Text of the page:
The Moonbeam Children's Book Awards are intended to bring increased recognition to exemplary children’s books and their creators, and to celebrate children’s books and life-long reading. Many of our award-winning books encourage children to be generous and compassionate, to stand up to bullies, and to believe in fulfilling their dreams.
This year's Moonbeam Awards medal ceremony will be held in conjunction with the 10th annual Traverse City Children’s Book Festival, November 9, 2019. Each year the festival features children’s book authors, illustrators and storybook characters, games and activities meant to inspire children’s interest in books.
To learn more about the Traverse City Children’s Book Festival, visit www.TCChildrensBookFestival.com
2020 Moonbeam Children’s Book Awards are Now Open
“Celebrating Youthful Curiosity, Discovery and Learning Through Books and Reading”
(October 30, 2019 – Traverse City, Michigan) Jenkins Group is proud to announce the opening and first call for entries into the 2020 Moonbeam Children's Book Awards. The 14th annual contest will accept entries from October 30, 2019, until August 8, 2020, with two “early-bird” entry deadlines along the way to encourage participation with reduced entry fees.
Established in 2007, the Moonbeam Awards are designed to bring increased recognition to exemplary children’s books and their creators, and help these special books get the attention of booksellers, librarians, parents, and young readers. Books published in English or Spanish, with a 2019 or 2020 copyright or that were released since October 1, 2018 are eligible.
Visit the Moonbeam Awards entry guidelines page HERE.
Download the 4-page Guidelines and Entry form HERE.
We all know about the importance of early childhood literacy, but what does it take to inspire a new generation of readers? It takes children falling in love with books -- and it's up to us as parents, teachers, and publishers to make sure our kids do fall in love -- by surrounding them with great books and helping them begin a lifelong love affair with reading.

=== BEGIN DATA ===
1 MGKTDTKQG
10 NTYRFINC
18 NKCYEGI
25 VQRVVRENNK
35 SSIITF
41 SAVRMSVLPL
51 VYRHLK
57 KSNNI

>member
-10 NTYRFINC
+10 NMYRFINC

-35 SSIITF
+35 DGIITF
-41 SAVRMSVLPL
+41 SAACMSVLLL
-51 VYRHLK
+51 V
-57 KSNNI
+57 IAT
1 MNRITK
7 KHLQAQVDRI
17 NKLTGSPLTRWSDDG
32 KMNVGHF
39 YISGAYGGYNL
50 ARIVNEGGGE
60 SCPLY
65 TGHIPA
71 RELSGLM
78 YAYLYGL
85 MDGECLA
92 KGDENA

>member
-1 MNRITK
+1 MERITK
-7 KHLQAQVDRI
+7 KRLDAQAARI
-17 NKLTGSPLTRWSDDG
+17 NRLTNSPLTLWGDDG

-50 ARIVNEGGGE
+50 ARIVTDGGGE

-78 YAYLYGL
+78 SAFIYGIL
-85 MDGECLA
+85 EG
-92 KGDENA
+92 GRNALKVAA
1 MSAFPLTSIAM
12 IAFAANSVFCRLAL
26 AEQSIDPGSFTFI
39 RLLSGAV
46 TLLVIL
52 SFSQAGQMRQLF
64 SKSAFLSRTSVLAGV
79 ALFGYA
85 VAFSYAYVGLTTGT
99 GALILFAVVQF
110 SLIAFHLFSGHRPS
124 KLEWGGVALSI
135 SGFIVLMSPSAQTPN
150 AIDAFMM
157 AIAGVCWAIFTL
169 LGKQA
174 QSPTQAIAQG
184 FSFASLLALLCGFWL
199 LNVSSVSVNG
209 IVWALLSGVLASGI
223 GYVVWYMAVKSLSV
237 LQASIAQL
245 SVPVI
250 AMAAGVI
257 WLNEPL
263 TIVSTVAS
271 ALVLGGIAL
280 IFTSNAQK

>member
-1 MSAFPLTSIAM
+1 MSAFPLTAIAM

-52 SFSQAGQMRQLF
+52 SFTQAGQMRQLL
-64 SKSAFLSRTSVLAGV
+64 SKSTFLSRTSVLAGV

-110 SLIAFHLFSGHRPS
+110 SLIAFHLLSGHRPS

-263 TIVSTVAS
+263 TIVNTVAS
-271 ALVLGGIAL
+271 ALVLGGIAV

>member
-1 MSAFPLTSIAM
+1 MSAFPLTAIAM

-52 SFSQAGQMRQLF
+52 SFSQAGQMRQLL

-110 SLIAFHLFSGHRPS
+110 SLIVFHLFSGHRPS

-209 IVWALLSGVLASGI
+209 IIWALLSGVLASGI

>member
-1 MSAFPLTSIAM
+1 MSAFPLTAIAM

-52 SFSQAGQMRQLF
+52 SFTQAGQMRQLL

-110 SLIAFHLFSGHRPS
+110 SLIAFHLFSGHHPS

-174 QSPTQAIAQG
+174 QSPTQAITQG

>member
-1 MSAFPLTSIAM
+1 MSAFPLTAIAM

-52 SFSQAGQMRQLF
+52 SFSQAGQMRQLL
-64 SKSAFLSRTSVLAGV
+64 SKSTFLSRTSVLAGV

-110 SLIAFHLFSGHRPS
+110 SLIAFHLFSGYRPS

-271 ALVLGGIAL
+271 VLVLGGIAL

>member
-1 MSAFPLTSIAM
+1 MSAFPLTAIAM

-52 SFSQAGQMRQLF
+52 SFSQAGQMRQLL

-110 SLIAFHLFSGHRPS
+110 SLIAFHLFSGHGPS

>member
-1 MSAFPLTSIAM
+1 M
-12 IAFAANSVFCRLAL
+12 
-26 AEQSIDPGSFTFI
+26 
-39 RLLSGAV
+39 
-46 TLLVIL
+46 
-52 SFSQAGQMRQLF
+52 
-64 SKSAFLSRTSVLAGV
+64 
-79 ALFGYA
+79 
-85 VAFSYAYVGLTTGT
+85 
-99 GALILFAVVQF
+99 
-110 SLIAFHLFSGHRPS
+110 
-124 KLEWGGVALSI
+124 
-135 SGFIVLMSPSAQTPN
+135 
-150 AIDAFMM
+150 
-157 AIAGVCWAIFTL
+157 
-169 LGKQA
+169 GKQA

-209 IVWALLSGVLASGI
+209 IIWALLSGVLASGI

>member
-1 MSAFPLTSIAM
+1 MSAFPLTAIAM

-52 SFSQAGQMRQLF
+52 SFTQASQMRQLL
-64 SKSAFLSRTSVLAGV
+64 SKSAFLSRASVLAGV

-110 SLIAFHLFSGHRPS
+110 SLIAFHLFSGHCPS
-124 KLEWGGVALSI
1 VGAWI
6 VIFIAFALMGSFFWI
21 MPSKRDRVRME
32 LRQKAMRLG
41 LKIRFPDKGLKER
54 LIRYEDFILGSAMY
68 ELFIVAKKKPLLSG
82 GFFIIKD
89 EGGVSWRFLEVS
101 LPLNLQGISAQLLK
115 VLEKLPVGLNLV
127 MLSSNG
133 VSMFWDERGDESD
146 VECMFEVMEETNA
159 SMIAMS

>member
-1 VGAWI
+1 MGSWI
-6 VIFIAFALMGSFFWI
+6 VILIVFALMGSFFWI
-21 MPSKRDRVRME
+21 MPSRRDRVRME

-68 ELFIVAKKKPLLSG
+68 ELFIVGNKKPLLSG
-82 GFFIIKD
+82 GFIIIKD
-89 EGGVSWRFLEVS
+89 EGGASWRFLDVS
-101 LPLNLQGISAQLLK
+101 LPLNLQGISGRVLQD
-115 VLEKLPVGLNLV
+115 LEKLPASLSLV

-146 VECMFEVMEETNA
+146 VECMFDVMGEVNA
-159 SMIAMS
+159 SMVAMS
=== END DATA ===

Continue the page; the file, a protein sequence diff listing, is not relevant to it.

As Mahatma Gandhi said, “Learn as if you were to live forever.” In other words, learning should happen every day of our lives, and one the best to way to learn is with books. Getting kids into the habit of reading begins at birth, when reading to them as babies promotes their own capacity to read, and learn. Reading to young children stimulates the part of their brains that helps them understand the world and their place in it, building language and social skills. The more we read, the more we know, and that leads to more success in school, and in life.
Also, reading with children is a shared activity that builds your bond with them and can spark discussions about difficult life issues. Literature exposes children to varied concepts and aspects of humanity, and helps them understand some of life’s complications without having to experience them. Learning about social justice and free thinking from the likes of Gandhi, Anne Frank and Martin Luther King can help a child achieve an enlightened outlook on life.
That is why the Moonbeam Awards exist: to celebrate books and reading, and to honor those who create the award-winning books that help our kids fall in love with reading, and start them on a path of life-long reading enjoyment and a more successful life.
Congratulations to all past Moonbeam Award winners, and good luck to all of the upcoming 2020 Moonbeam entrants!
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About the Moonbeam Children's Book Awards
Creating books that inspire our children to read, to learn, and to dream is an extremely important task, and these awards were conceived to reward those efforts. Each year's entries are judged by expert panels of youth educators, librarians, booksellers, and book reviewers of all ages. Award recipients receive gold, silver and bronze medals and stickers depicting a mother and child reading and silhouetted by a full moon.
The cause of promoting childhood literacy knows no boundaries, and the Moonbeam Award winners illustrate that point well, coming not only from long-established publishers and university presses, but from small presses, foundations, museums, and self-published entrepreneurs.